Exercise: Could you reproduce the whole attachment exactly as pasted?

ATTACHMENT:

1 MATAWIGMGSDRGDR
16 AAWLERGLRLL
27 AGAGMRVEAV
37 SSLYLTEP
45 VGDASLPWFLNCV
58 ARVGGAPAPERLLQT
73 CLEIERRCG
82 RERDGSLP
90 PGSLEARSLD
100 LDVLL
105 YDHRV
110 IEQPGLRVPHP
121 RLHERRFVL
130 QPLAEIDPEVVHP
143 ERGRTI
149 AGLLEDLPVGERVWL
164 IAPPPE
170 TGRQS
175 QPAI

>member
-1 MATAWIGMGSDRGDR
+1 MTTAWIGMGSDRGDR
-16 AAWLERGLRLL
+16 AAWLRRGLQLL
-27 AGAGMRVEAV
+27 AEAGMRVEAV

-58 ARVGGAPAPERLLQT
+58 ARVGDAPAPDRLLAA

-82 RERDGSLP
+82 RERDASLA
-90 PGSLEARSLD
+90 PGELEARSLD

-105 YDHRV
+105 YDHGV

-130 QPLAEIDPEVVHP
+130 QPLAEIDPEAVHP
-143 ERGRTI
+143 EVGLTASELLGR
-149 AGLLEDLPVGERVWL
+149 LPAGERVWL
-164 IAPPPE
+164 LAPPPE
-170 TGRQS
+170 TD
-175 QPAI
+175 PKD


1 MATAWIGMGSDRGDR
16 AAWLERGLRLL
27 AGAGMRVEAV
37 SSLYLTEP
45 VGDASLPWFLNCV
58 ARVGGAPAPERLLQT
73 CLEIERRCG
82 RERDGSLP
90 PGSLEARSLD
100 LDVLL
105 YDHRV
110 IEQPGLRVPHP
121 RLHERRFVL
130 QPLAEIDPEVVHP
143 ERGRTI
149 AGLLEDLPVGERVWL
164 IAPPPE
170 TGRQS
175 QPAI

>member
-1 MATAWIGMGSDRGDR
+1 MTTAWIGMGSDRGDR
-16 AAWLERGLRLL
+16 AAWLRRGLQLL
-27 AGAGMRVEAV
+27 AEAGMRVEAV

-58 ARVGGAPAPERLLQT
+58 ARVGDAPAPDRLLAA

-82 RERDGSLP
+82 RERDASLA
-90 PGSLEARSLD
+90 PGELEARSLD

-105 YDHRV
+105 YDHGV

-130 QPLAEIDPEVVHP
+130 QPLAEIDPEAVHP
-143 ERGRTI
+143 EVGLTASELLGR
-149 AGLLEDLPVGERVWL
+149 LPAGERVWL
-164 IAPPPE
+164 LAPPPE
-170 TGRQS
+170 TD
-175 QPAI
+175 PKD